The Financial Times
Bernard Simon (Toronto) and Anastasia Moloney (Bogotá)
Thursday, July 19, 2007

Canada has launched a drive to strengthen trade and investment ties with Latin America, presenting itself as an alternative to both the US and the economic nationalism exemplified by Venezuela's Hugo Chávez.

Proposing a "new model of partnership", Stephen Harper, Canada's prime minister, said in Santiago, Chile, on Tuesday that "too often some in the hemisphere are led to believe that their only choices are to return to the syn-drome of economic na-tionalism, political authoritarianism and class warfare, or to become 'just like the US' ". "This is, of course, ut-ter nonsense. Canada's very existence demonstrates that the choice is a false one."

The Canadian initiative co-incides with uncertainty in Washington about whether the Democrat-controlled US Con-gress will ratify trade ag-reements negotiated by the Bush administration with Colombia, Peru and Panama.

The Democrats demanded that Colombia's President Alvaro Uribe makes more progress in human rights.

By contrast, Mr Harper praised Mr Uribe during his stop in Bogotá. "We're not going to say: 'Fix all your social, political and human rights problems, and only then will we engage in trade relations with you.' "That's a ridiculous position." Canada re-cent-ly began talks on bilateral free-trade deals with Peru, Colombia and Dominican Republic, and Mr Harper said Ottawa was eager to cement agreements with El Salvador, Guatemala, Honduras and Nicaragua.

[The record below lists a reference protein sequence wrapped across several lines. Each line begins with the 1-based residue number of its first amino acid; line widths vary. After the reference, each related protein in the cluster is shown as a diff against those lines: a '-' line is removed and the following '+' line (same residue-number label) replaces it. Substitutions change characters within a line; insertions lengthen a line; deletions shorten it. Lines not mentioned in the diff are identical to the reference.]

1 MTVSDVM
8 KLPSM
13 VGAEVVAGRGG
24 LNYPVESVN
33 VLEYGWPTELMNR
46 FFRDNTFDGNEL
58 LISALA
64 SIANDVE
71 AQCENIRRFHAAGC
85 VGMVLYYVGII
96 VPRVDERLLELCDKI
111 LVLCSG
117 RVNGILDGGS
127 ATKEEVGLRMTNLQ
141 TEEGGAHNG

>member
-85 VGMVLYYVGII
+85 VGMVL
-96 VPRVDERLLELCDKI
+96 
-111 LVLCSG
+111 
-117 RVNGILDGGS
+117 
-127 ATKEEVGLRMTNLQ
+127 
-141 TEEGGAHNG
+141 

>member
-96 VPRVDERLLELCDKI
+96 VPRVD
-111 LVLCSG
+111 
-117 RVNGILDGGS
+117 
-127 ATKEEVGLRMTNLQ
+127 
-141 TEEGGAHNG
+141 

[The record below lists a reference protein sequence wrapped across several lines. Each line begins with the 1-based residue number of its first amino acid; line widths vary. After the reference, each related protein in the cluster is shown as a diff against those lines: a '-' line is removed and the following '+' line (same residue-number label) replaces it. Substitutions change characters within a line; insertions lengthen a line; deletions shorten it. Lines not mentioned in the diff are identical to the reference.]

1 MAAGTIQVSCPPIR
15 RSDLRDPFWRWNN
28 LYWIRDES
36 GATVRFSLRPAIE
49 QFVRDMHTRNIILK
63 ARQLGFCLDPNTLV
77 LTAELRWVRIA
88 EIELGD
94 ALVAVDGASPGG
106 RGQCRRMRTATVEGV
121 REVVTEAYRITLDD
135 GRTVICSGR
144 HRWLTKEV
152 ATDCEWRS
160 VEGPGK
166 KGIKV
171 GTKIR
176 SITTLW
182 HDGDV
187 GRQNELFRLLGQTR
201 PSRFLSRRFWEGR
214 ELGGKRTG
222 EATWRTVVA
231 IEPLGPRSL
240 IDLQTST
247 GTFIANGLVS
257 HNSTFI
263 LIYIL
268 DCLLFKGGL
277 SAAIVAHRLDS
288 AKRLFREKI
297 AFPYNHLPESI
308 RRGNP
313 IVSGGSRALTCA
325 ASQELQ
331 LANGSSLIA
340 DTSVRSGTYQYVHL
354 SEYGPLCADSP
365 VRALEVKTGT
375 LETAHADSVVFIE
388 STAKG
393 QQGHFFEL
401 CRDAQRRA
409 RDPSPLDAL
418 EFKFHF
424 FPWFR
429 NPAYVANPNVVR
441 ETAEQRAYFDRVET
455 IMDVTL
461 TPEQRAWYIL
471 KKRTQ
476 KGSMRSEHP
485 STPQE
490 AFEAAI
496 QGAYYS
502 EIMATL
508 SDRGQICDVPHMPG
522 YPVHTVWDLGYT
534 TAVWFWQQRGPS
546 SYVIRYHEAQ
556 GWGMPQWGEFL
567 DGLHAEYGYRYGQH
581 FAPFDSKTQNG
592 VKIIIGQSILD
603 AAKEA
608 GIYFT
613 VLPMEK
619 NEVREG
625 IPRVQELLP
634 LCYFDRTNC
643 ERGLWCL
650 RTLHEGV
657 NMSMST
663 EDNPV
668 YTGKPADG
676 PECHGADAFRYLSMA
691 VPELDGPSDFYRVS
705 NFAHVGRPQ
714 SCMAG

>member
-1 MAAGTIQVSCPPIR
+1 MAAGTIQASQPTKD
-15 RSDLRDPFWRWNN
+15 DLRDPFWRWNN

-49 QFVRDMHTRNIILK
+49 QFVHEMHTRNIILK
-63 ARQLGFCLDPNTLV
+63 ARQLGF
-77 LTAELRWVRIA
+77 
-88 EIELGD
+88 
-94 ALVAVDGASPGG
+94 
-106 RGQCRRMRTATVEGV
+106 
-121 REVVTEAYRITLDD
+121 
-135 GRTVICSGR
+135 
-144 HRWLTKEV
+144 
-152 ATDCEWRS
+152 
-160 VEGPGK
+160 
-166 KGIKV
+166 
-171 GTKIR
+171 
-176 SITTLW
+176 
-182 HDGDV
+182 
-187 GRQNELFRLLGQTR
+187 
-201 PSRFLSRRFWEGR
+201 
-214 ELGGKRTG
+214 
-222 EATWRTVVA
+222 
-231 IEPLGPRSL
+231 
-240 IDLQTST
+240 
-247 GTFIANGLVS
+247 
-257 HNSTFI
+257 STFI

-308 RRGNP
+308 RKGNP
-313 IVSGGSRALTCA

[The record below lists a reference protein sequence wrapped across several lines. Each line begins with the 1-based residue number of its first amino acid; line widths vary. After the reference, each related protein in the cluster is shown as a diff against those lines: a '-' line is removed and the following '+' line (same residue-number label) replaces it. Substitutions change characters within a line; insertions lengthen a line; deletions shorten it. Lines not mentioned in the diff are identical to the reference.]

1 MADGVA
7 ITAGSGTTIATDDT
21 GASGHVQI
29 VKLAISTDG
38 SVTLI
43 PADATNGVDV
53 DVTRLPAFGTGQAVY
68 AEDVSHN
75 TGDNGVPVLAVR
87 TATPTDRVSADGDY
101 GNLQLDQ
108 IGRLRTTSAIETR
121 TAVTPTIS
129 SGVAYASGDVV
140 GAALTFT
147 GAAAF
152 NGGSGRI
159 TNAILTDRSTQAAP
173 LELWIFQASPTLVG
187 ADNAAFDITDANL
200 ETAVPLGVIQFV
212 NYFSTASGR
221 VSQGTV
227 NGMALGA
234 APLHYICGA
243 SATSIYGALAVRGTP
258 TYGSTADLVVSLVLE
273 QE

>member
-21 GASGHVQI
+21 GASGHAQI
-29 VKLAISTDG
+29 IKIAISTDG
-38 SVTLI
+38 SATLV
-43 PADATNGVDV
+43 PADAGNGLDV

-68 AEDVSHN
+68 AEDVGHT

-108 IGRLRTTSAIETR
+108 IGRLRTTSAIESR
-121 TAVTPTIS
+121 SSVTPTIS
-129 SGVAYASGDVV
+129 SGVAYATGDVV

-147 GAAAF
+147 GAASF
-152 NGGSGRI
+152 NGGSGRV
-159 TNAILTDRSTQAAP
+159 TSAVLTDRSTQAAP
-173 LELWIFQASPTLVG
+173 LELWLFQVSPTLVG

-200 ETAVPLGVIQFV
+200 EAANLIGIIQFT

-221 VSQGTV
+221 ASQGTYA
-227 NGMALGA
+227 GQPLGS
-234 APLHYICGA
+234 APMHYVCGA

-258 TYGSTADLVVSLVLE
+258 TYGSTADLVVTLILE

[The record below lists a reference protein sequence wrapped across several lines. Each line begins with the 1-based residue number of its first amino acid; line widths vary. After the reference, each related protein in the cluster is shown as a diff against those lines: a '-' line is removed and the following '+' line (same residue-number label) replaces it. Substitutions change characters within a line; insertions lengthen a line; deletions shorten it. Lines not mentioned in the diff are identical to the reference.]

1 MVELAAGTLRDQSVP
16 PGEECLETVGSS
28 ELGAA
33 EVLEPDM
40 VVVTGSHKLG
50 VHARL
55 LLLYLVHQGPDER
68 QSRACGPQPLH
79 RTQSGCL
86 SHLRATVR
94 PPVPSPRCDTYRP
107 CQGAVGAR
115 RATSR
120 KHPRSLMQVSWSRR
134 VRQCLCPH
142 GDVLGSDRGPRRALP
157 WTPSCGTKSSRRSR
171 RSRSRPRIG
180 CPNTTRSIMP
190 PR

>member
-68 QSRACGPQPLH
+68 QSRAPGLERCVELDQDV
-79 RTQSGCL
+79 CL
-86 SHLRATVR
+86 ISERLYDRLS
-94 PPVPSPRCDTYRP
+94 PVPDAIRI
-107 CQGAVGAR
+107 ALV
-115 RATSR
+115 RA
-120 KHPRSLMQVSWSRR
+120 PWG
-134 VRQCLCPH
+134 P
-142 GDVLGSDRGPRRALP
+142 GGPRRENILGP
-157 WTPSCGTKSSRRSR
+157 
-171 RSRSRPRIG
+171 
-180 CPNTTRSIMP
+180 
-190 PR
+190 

With the notable exception of mining, Canada's commercial ties with the region are modest, but have grown significantly in recent years. Exports rose 14 per cent last year to $5.6bn (€4bn, £2.7bn), excluding Mexico. Imports totalled $13bn.

Annette Hester, senior fellow at the Centre for International Governance Innovation in Waterloo, Ontario, linked Canada's new interest in the western hemisphere to its role as an emerging energy power, thanks to burgeoning oilsands development in Alberta.

Canada is also positioning itself as a more politically stable and reliable supplier than Venezuela and Mexico.

Carlo Dade, director of the Canadian Foundation for the Americas in Ottawa, said that "there's a lot we can do here that we can't do in Africa or Asia".

Mr Dade said that Mr Harper's initiative ap-pears to have been planned by a small group of advisers in the prime minister's office with virtually no consultation with outsiders.